Okaiawa Preschool at Matapu - 17/08/2016

1 Evaluation of Okaiawa Preschool at Matapu

How well placed is Okaiawa Preschool at Matapu to promote positive learning outcomes for children?

Not well placed

Requires further development

Well placed

Very well placed

Okaiawa Preschool at Matapu is well placed to promote positive learning outcomes for children.

ERO's findings that support this overall judgement are summarised below.


Okaiawa Preschool at Matapu is a community based rural service in South Taranaki. It provides education and care for up to 30 children aged over two years.

The four pillars of the centre philosophy form the basis of routines and programmes. These pillars are: involvement (Hand); relationships (Koru); learning (Blocks); and families and community (Mountain). A review of the philosophy is planned.

A focus on positive relationships and literacy and numeracy remain central to the curriculum. Each Tuesday and Thursday a separate programme operates for four year olds transitioning to school.

Since the July 2013 ERO report, the redevelopment of the outdoor environment has been completed to reflect the rural community and with a focus on sustainability. The result is a stimulating and inviting area that acknowledges the cultural identity of New Zealand and the natural world.

The previous ERO review identified that programme evaluation, teacher appraisals and integration of te ao Māori within the curriculum required further development. Some progress is evident.

The Review Findings

Children participate in a welcoming and inviting environment that strongly reflects the centre philosophy and its rural context. Children are viewed as capable and competent learners who are able to lead their own learning. Children are able to freely access a wide range of activities and resources that promote and extend their interests indoors and outside.

Reciprocal and respectful interactions between teachers and children are evident as they work alongside each other. Time and space are provided for children to inquire, problem solve, investigate, explore and take risks. Children actively participate in a programme where they develop confidence, independence and enthusiasm for learning.

Teachers know children and their families well and understand the importance of positive relationships in supporting learning. They work collaboratively to determine and work towards achieving parent aspirations for their children.

Children's and parents' views inform curriculum developments. Professional learning opportunities for teachers have contributed to their knowledge and understanding of children's learning. Leaders and teachers agree that strengthening the documentation of assessment, planning and evaluation to record possible learning outcomes for children and deliberate acts of teaching is a next step.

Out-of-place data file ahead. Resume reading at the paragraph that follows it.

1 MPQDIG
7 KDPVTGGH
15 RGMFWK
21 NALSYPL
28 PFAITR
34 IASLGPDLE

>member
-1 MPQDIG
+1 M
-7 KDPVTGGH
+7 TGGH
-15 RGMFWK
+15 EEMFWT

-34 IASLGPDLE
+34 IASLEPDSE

Children's transitions into and within the preschool are well supported. Teachers continue to investigate ways to better support older children with their transition to school.

There has been positive progress made in providing a programme that reflects te ao Māori as part of daily experiences. The natural environment reflects this. Teachers increasingly acknowledge and value the cultural identity of Māori learners.

The new appraisal process needs further development to make it more robust. Including sources of evidence that demonstrate how teachers meet their appraisal goals and the Practising Teacher Criteria, should strengthen this process. Further exploration of Tātaiako: Cultural Competencies for Teachers of Māori Learners should enhance teaching practice and understanding of a culturally responsive curriculum.

Teachers are clearly affirmed for their individual growth and actively encouraged to continue to improve their effectiveness. They share their knowledge and professional learning with each other. The head teacher works collaboratively and supports staff in their practice and leadership roles.

Self review processes continue to evolve. The head teacher and teachers are reflective and developing their understandings of review and evaluation for improving practices, so that over time they can measure the impact of teaching and learning practices.

A comprehensive strategic plan guides operations and provides a strong accountability focus on improving outcomes for all children.There is a systematic process that guides policy review and implementation. Clear expectations and guidelines are in place.

Key Next Steps

Leaders and ERO agree on the following key next steps:

  • further develop and improve understandings of internal evaluation
  • continue strengthening assessment, planning and evaluation
  • improve the appraisal system to include sources of evidence that meet the Practising Teacher Criteria. 

Management Assurance on Legal Requirements